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1 big thing: Be careful what you wish for in tech legislation
A new global wave of government rulemaking for online platforms has some experts and advocates sounding a "be careful what you wish for" alarm before proposals get baked into law, Axios' Scott Rosenberg reports.
Why it matters: In taking a bigger role deciding who can say what online, governments may aim to limit the distribution of hate speech, violent content and misinformation. But they could end up narrowing free speech and privacy rights, curtailing political dissent, and harming the internet in other unintended ways.
Driving the news:
- On Monday, the U.K. government published a "white paper" draft policy that would hold tech companies liable for any harmful content they publish.
- Tuesday, Sens. Mark Warner (D-Va.) and Deb Fischer (R-Neb.) introduced a bill aimed at banning large web platforms from using manipulative design features meant to capture users’ consent or data.
- Canada says it's pondering new regulations of internet companies, and in the wake of the shootings in Christchurch, New Zealand, Australia has passed a sweeping new law with strong penalties for online services that distribute violent content.
The big picture: Internet laws, even more than other kinds of regulations, have a way of creating unintended consequences.
- Many observers fear that the more complex and expensive compliance with the new laws turns out to be, the more likely it is that they will further entrench the power of the dominant tech superpowers — like Google, Facebook, Amazon and Apple — that can afford to follow them, and price out startups and challengers.
- Some critics have also noted that laws empowering governments to make broad decisions about online content could easily be abused by capricious or malicious regimes aiming to punish opponents and stifle dissenters.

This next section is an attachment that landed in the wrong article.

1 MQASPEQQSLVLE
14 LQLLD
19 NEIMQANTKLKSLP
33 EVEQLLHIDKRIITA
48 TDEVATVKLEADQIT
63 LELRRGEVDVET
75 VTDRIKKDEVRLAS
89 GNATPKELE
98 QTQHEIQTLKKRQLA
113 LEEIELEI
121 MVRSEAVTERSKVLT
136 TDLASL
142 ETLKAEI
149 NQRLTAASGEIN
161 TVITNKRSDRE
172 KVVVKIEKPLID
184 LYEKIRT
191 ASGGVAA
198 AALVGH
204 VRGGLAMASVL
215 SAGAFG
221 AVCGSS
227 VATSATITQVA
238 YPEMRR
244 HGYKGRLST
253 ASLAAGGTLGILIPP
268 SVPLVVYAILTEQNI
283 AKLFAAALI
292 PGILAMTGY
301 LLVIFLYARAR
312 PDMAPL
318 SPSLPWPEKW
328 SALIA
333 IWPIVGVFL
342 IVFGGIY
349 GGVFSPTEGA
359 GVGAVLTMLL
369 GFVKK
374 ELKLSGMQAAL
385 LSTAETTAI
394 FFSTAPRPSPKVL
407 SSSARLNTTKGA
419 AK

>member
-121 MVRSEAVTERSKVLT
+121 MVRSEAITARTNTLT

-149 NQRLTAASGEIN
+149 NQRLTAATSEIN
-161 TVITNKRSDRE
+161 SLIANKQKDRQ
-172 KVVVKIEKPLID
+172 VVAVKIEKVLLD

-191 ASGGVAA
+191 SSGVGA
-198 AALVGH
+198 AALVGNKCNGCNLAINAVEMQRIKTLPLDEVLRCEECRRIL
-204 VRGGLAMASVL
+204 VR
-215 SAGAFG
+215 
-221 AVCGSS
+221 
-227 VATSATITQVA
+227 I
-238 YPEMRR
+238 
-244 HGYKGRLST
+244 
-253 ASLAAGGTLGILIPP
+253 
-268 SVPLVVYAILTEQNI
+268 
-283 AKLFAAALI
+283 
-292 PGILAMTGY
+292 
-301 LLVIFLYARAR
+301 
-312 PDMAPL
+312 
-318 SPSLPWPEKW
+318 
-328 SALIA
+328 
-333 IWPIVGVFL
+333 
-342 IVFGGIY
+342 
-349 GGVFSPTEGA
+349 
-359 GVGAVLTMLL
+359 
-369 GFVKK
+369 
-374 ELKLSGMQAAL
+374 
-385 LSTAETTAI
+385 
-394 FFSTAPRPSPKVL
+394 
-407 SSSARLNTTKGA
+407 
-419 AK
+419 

What they're saying:
- The American Civil Liberties Union, the Electronic Frontier Foundation and several other civil liberties groups fired off a broadside last Friday reminding legislators that "The First Amendment’s protections apply to online speech as much as to offline speech," citing a list of Supreme Court precedents.
- "It’s also possible that in the current moment [regulators] are moving too fast," writes Casey Newton in The Verge. "A white paper that announces its intention to ban 'trolling' and 'disinformation' but makes little attempt to define either gives me the shivers."
Our thought bubble: For years activists sought to protect the internet from regulation to preserve its value as an open forum for ideas and global dialogue. The argument carries less weight now that so many Americans see the online realm in a negative light. That leaves opponents of regulation instead saying, "Let's not make things any worse."
Flashback: The first major internet regulation in the U.S., the Communications Decency Act, passed decades ago as part of the Telecommunications Act of 1996.
- Its central provisions restricting indecent content online were quickly thrown out by the courts as overly broad.
- But one key rule that's still on the books, known as Section 230, protects online providers and platforms from legal responsibility for user-contributed content.
- As a result, a law originally aimed at penalizing providers of potentially objectionable content wound up protecting them.
Be smart: The long-term impact of today's lawmaking might prove just as counterintuitive. And if enough different laws are passed in enough countries, the very idea of a "global internet" could become history.
2. Congress' hate speech hearing evokes abuse
Speaking of hate speech, Capitol Hill is busy this week with more hearings on online speech and its discontents.